This is all about to change in 2018. The General Data Protection Regulation from 25th May 2018, is the equivalent of being in the same room as everyone else, but having a conversation that clicks with someone else and then it becomes reciprocal. This means that you get on, you shared contact info, you kept the conversation going, it became fluid, not forced.

This is something that switched in 2017 for Lloyds Bank where they made the change from product related information ie. the Wetherspoons mantra, to becoming audience driven, by creating and distributing relevant content. In the run up to Christmas, according to The Drum, ‘Lloyds might have previously emailed customers about the latest credit card deals or rewards for opening a new bank account. This year, customers will instead receive information about how to shop safely online or what to do if they realise they’ve been the victim of identity theft.’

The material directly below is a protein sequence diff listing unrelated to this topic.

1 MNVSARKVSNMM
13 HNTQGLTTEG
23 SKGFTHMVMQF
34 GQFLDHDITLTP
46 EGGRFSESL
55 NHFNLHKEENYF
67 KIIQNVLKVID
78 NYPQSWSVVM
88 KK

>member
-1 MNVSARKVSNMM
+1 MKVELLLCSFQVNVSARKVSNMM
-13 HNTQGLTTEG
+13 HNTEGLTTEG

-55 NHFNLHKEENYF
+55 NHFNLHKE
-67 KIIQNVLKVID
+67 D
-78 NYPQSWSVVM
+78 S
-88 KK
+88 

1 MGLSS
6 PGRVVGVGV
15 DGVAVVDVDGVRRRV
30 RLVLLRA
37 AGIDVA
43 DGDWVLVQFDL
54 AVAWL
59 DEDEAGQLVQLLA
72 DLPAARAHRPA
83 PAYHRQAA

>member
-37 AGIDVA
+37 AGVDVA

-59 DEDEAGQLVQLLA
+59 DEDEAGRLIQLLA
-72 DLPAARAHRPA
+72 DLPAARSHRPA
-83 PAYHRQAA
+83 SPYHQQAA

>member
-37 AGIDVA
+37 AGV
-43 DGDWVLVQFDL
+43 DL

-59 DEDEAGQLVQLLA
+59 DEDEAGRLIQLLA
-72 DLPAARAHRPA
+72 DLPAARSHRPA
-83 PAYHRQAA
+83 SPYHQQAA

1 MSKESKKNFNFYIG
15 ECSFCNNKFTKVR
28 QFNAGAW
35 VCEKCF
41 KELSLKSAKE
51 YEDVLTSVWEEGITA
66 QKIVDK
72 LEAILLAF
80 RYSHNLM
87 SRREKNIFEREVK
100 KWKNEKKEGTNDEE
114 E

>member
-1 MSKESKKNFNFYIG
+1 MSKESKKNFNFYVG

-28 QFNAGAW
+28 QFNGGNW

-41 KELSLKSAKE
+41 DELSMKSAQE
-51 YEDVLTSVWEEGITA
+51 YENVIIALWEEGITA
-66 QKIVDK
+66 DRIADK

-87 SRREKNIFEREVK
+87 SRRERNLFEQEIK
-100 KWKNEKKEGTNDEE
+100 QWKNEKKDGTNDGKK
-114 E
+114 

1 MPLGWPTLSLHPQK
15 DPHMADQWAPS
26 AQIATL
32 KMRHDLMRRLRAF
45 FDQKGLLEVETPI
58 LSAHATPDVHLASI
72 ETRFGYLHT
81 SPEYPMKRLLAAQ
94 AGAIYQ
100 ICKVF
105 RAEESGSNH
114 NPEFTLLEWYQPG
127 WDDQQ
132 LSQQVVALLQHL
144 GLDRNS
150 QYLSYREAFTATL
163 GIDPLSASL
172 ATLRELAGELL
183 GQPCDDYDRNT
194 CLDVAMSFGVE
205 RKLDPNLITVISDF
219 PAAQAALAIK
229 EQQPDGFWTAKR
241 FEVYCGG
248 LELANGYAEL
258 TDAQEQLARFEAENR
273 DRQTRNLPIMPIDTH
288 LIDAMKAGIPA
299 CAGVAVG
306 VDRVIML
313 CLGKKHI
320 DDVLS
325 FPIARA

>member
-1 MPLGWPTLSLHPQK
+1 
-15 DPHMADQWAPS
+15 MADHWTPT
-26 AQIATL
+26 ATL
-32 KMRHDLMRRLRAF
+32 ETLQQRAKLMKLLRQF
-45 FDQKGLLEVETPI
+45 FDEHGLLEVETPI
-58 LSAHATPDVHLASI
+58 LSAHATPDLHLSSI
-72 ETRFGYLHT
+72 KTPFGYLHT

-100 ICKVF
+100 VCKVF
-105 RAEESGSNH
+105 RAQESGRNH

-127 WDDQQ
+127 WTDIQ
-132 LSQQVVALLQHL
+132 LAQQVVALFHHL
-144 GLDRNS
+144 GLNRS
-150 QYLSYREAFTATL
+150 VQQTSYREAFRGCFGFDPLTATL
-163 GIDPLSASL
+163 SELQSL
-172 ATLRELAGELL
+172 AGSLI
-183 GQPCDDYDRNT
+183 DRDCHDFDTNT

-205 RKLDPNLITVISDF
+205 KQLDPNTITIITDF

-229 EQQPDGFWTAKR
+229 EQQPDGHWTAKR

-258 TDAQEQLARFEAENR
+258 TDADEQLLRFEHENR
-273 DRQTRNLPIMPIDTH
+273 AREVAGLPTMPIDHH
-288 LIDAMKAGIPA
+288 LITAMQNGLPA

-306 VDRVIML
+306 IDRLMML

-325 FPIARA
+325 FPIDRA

Message – we are all part of a level playing field (no one trusts businesses at the moment, see at the top), so why not take advantage of it? People will be more willing to opt into your message when they see something they can relate to and not become coerced into something they never really wanted in the first place. Look at it this way, if you think ‘this company is just sending me rubbish,’ would you send relentless product messages to others?


You Find A Group, You Lean So Far Into That Group, You Get A Bad Back

This year has proven that if you transmit and distribute a message that does not make any connection to a targeted audience, then it is the equivalent of throwing a stick and thinking that it is a boomerang.